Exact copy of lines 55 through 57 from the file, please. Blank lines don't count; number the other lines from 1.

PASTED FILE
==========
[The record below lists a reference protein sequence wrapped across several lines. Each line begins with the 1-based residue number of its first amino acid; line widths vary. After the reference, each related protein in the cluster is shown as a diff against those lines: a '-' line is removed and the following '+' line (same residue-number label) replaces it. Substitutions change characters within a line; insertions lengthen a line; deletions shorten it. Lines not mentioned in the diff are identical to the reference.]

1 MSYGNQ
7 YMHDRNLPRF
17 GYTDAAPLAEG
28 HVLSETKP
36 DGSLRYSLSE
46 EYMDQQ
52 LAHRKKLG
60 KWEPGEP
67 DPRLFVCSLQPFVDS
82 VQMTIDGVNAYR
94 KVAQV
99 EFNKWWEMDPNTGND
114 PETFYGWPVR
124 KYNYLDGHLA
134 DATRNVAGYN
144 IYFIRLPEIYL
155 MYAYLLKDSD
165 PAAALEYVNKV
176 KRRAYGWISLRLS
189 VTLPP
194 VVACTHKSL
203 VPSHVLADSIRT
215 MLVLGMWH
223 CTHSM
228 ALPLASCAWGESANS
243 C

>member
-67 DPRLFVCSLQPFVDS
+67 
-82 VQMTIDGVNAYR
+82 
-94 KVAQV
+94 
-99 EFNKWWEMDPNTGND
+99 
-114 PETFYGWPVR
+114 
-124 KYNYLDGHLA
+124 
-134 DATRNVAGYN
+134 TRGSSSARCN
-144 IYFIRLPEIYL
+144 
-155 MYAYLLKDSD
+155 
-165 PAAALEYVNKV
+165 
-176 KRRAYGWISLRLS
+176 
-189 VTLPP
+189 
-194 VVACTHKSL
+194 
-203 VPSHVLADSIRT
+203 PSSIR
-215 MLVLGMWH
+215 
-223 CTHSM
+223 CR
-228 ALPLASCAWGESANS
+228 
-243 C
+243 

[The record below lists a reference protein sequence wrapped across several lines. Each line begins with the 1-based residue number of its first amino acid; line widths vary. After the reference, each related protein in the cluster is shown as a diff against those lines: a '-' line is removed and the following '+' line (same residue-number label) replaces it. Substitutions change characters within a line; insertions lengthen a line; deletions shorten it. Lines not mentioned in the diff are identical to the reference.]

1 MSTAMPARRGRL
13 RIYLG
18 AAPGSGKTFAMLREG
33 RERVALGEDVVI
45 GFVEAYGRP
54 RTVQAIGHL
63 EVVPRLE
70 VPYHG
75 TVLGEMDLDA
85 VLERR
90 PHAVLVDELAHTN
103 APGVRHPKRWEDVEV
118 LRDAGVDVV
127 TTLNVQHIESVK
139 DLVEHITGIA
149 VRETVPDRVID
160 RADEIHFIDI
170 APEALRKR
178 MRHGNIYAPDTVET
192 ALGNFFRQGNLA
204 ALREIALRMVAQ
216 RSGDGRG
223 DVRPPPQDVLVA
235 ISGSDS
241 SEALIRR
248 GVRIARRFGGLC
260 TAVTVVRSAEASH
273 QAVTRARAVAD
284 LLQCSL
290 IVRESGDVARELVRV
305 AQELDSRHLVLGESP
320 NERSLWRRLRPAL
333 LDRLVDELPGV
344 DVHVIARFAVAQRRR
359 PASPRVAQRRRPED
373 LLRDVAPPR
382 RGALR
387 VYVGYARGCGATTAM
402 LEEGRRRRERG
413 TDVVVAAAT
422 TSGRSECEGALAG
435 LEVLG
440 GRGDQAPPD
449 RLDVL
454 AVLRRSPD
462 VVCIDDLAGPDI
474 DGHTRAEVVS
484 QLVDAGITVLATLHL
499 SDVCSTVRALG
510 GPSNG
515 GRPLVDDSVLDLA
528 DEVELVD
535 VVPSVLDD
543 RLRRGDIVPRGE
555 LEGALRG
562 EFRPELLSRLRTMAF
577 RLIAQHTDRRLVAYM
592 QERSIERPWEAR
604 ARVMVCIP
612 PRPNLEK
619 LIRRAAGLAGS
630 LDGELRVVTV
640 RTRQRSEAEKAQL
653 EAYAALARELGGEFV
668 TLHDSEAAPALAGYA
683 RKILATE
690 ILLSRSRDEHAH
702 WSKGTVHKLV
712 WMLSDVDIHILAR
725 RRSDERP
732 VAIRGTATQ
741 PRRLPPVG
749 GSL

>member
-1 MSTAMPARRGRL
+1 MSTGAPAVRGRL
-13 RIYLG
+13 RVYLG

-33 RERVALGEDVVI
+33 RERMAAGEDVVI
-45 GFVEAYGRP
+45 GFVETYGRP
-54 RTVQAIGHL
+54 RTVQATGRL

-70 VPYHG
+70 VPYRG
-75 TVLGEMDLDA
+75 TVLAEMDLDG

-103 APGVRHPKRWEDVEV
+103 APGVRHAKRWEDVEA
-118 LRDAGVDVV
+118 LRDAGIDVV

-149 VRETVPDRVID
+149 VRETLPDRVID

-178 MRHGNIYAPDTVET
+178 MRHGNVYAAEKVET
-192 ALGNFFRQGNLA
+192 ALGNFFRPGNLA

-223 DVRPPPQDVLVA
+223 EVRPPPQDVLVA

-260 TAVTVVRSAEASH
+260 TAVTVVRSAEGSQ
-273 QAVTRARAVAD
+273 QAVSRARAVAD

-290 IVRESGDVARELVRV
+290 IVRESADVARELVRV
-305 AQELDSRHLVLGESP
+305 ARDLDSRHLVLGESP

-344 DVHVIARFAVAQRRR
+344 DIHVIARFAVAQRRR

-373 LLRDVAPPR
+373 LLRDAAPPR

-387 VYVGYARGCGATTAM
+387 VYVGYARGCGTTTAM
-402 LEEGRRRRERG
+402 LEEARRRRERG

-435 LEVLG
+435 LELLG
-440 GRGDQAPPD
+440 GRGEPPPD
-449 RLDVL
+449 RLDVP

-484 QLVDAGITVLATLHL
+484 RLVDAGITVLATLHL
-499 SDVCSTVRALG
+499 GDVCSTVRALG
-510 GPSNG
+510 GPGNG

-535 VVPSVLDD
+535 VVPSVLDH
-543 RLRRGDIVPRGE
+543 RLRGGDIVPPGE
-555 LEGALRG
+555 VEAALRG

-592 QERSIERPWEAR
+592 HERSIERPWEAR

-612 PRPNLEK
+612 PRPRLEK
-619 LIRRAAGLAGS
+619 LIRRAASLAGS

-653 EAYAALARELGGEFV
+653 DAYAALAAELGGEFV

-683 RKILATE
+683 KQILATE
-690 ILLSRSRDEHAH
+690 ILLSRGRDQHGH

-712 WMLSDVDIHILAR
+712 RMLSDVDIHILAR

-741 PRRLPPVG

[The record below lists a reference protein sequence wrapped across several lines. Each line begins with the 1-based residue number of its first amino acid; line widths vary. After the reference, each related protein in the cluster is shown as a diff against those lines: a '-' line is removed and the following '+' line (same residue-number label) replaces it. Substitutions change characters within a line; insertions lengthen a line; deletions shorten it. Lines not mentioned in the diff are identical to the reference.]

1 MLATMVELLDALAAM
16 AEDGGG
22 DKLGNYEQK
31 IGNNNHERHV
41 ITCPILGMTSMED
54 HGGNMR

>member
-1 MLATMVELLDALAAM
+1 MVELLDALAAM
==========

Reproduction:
-203 VPSHVLADSIRT
+203 PSSIR
-215 MLVLGMWH